The first thing I would need is the ability to write. I would record my daily trials and tribulations and, while it might not be fashionable, would need…

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Founders of the de-RSE chapter
Founders of the de-RSE chapter

By Martin Hammitzsch, GFZ Potsdam, Stephan Janosch, MPI CBG & Frank Loeffler, Louisiana State University

The days following the first conference of Research Software Engineers (RSEs) saw the launch of a German RSE chapter de-RSE. It was formed by RSEs working inside and outside Germany, and it will further the shared objectives of RSEs and become the collective mouthpiece for RSEs within the German science.

All of the authors were exposed to the day-to-day problems caused by using software in science, and this meant that many of us were following the Software Sustainability Institute, and a few other activities around the globe. The lucky ones among us were even able to participate in events over the last few years to see how to improve our situation. Over the last few years a critical mass of motivated Research Software Engineers (RSEs) formed at various locations across Europe, North America and a few other countries. Then in September 2016, the world's first conference for RSEs took place in Manchester. It was the right time for this event. Bringing together RSEs lead to discussions about how to transfer the UKRSE spirit to other countries. How could other national science systems benefit from the professionalisation of software engineering in sciences? How can the people behind research software receive the the acknowledgement and resources they deserve?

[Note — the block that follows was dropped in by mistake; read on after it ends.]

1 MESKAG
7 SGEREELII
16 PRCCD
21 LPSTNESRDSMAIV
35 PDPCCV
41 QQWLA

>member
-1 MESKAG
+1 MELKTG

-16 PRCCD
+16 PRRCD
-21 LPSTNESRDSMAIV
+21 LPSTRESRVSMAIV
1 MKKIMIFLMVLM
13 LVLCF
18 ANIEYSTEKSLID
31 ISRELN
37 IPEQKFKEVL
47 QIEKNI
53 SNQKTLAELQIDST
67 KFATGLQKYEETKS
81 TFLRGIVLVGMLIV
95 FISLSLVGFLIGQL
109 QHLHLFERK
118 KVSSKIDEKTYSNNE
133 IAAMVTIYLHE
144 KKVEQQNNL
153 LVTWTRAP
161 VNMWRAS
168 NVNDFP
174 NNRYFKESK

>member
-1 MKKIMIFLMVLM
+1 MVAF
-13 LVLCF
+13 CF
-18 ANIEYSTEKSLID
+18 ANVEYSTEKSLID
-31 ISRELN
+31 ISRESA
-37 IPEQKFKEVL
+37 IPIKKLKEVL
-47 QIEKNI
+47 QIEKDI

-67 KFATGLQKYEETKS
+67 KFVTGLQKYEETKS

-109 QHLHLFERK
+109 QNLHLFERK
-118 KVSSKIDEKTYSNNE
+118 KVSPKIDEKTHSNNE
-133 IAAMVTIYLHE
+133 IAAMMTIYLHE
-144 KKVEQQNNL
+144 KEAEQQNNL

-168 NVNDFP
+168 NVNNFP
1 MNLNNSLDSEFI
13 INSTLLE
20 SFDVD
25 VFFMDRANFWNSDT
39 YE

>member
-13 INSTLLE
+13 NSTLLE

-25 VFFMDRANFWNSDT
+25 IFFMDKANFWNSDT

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ResearchFishBy Simon Hettrick, Deputy Director.

Researchfish® allows researchers to record the impact of their research outside of the standard metric of how many papers I have written. These outcomes, as they are called, cover publications, but also collaborations, events, awards and other metrics including - and of most interest to me - software.

Researchfish® was established with the support of MRC and initially focused on collecting outcomes from medical research. It has since been adopted by a broad range of funders, including the UK’s seven Research Councils. I recently had an interesting talk with the EPSRC’s Louise Tillman about what these outcomes might say about research software in the UK and, thanks to her, a week later I found myself in possession of a spreadsheet containing the research outcomes related to software for EPSRC researchers.

Just having the outcomes is pretty exciting, but to make things more interesting, I decided that I would write the analysis code myself. I’m not a software developer, but it’s getting progressively more difficult to stay that way when I spend my life surrounded by Research Software Engineers. Hence this post not only reports an investigation into Researchfish…